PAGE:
Nummular eczema is a chronic eczema characterised by coin-shaped, sharply demarcated lesions. As it overlaps with other forms of eczema (atopic dermatitis, asteatotic eczema, allergic contact dermatitis, stasis dermatitis), it has been questioned if it is an independent clinical entity. Nummular eczema is more common in males. The traditional view of this eczema subtype as being caused by microbial agents has not been confirmed.
Clinical picture: Round erythematous sharply-demarcated patches are characteristic of this disorder. Vesicles and weeping may be present, but more often the patches are hyperkeratotic and lichenified. The accompanying itching may be severe.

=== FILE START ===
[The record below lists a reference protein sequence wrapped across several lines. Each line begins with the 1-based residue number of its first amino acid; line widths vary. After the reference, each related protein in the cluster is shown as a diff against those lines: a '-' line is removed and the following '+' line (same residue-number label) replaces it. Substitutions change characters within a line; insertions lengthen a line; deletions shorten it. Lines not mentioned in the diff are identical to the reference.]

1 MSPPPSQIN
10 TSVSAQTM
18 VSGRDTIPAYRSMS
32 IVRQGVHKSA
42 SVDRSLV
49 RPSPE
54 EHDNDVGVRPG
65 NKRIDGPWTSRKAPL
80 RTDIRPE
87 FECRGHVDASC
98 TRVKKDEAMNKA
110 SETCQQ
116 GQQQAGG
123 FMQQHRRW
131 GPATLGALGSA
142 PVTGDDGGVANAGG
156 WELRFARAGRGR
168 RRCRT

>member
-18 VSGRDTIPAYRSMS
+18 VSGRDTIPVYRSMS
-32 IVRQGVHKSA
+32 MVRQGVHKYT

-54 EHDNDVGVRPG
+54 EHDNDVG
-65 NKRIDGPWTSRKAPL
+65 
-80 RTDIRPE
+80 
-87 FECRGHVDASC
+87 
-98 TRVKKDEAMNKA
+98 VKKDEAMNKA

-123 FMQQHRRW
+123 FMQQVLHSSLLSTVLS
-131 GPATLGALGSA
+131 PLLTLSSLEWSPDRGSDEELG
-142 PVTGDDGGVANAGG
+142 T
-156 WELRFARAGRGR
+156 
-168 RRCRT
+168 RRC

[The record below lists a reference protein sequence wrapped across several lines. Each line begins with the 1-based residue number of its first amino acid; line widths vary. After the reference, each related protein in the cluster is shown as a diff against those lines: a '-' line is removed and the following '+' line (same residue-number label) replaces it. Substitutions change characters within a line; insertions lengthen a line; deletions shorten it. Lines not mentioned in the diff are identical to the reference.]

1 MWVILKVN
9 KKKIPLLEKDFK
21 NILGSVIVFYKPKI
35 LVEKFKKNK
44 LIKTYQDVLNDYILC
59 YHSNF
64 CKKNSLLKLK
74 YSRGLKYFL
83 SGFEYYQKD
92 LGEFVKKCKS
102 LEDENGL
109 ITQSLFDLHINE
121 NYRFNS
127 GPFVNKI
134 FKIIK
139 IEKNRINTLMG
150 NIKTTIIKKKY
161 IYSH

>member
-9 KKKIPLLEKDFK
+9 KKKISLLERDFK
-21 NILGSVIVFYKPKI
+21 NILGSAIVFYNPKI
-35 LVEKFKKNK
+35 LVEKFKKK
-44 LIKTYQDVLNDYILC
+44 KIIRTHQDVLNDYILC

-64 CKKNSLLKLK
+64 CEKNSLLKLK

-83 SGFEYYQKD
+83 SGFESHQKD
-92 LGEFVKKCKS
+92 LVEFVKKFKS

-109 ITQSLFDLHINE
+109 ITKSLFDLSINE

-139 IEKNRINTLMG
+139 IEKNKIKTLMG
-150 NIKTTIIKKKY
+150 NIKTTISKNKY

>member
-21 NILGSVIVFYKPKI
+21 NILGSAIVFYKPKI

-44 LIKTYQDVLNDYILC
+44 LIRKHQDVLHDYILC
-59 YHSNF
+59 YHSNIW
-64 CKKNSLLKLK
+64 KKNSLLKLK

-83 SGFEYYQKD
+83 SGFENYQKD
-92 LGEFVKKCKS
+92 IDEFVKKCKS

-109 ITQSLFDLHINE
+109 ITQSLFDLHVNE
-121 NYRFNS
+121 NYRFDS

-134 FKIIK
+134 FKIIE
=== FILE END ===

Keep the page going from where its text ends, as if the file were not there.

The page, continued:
Distribution: Typically the distal limbs are affected, particularly the back of hands, feet, forearms and legs. Rarely the shoulders and upper back are also involved.
Diagnosis: The diagnosis is based on a careful history and the clinical picture. To detect superinfections, bacterial swabs should be taken, as well as mycological cultures to exclude tinea. Patch testing allows an exclusion of underlying allergies.
Differential diagnoses: Nummular lesions of atopic dermatitis as well as stasis dermatitis, asteatotic eczema and allergic contact dermatitis should be distinguished. Tinea corporis, psoriasis, Bowen’s disease and mycosis fungoides also have to be considered.